The old observatory on Edinburgh’s Calton Hill may be the most favourably positioned art venue in the world. Recently resurrected by a group called Collective, the space, with its panoramic views and Enlightenment history, is an ambitious and imaginative addition to Edinburgh’s art scene.
In their Hillside gallery there’s a firing-range warning sign on the screen, a few seconds of stillness and silence, then a sudden machine-gun rattle. The sound is revealed to be a stick, dragged by a child along corrugated iron, and the juxtaposition is the strongest moment in Helen McCrorie’s portentously titled video work, ‘If play is neither inside nor outside, where is it?’ (until 6 October). The film shifts between lingering shots of children, poking sticks, hiding, climbing and wandering, and occasional glimpses of a data storage unit that is under construction beside the children’s outdoor playgroup, at a former MoD prisoner-of-war camp near Comrie in Perthshire. We’re meant to see a link between the ‘data gathering’ of undirected play and the faceless toil of humming computer servers. But it’s obscure and never quite moves beyond the observational.
The best video and sound stuff at this year’s festival is at the new Edinburgh Printmakers. ‘Deer Dancer’ is a perfectly pitched work by Hanna Tuulikki, shown (until 6 October) on two opposing screens and set to a bewitching and acutely atavistic sound track of thud and song and whoop. On screen, the artist, in a succession of fabulous costumes, plays multiple deer-inflected roles, dancing out a perfectly choreographed, rhythmic tale of hunt and kill. The antler headdresses, golden breastplates and furred codpieces add a layer of masculine idiocy to this Romano-Celtic pantomime. This is a confident, elegantly produced and richly layered work that translates something elemental about nature and ritual without ever edging towards the bombastic.
More disappointing is The Future is Inside Us, It’s not Somewhere Else, Nathan Coley’s show at Parliament Hall (until 25 August), and one of this year’s official commissions. Coley’s few pieces, awkwardly hung beside portraits of long-gone civic leaders, seem strangely lost amid the grandeur of the venue. In the capacious old hall, the artist’s illuminated phrases, cut into enlarged 19th-century wallpaper designs of an idealised North American landscape, are literally outshone by the stained-glass windows around them. ‘You don’t know about me,’ says one piece. It may as well speak for the exhibition, which has seemingly escaped the public’s notice.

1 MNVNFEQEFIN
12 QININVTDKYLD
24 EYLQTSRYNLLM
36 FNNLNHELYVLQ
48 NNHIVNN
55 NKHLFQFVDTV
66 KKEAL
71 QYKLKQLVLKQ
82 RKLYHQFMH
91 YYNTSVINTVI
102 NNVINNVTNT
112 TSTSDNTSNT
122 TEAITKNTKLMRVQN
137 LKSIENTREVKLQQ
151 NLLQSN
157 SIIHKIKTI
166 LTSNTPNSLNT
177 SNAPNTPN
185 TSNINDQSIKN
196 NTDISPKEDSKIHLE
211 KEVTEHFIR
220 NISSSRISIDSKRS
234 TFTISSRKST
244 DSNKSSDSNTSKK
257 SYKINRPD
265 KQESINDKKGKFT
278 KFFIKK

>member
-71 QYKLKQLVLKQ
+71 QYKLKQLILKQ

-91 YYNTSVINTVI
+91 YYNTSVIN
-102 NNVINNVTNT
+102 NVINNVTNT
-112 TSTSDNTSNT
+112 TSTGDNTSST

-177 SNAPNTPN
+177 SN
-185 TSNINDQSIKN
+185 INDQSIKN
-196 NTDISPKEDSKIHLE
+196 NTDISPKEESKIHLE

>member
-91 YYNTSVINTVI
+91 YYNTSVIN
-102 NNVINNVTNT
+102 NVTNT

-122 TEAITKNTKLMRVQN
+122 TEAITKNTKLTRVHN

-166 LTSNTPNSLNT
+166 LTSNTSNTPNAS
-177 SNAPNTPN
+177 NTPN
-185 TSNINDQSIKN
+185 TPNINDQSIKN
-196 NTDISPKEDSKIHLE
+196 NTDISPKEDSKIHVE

So where are the art fans? Getting their eyes frazzled by Bridget Riley at the Royal Scottish Academy, that’s where. This huge retrospective (until 22 September) is a joy and, with its range of early works and exploratory studies, perhaps also a revelation for anyone who has, foolishly, dismissed Riley as a digital drone. Her work is fiercely analogue and, although deliberately free of painterliness in its construction, is the result of an intense relationship with the history and mechanics of painting. Riley wears her intellectual heft lightly, however, producing paintings of such adept precision and balance that the conceptual struggle behind them is all but invisible.
Each painting is built on opposition, light against dark, warm against cool, hue against contrasting hue. Forms assemble in a controlled progression of pace across the surface. Repetitions of pattern and colour are interrupted by subtle variations that introduce tension without ever collapsing into disorder, translating sensation into paint and then leaving the viewer to complete the picture.
Despite their almost Islamic sense of order, Riley’s paintings are demanding and interactive. The viewer’s eye will introduce additional colours, imagine movement and question solidity. The striped, coloured paintings appear to shimmer and shift, like the surface of water, while the monochrome ones dazzle and confuse with altered thicknesses of line implying improbable depths. The work is both static and active, uncertain yet described with absolute clarity.
Below the Riley exhibition, in the bowels of the RSA building, is The Paper to Prove it (until 8 September), a lively display of irresistible little David Mach collages and screen prints (see p. 27). A wild world, drenched in drama, is conjured out of cut-up comics, mostly old D.C. Thompson Commandos, with surreal encounters, tidal waves of exclamations and an explosive catastrophe around every corner.
A tribute to both the exuberance of comics and the quality of their original artwork, these assemblages, like Riley’s paintings and Tuulakki’s ‘Deer Dancers’, are the best of the festival, ingenious in conception and assured in execution.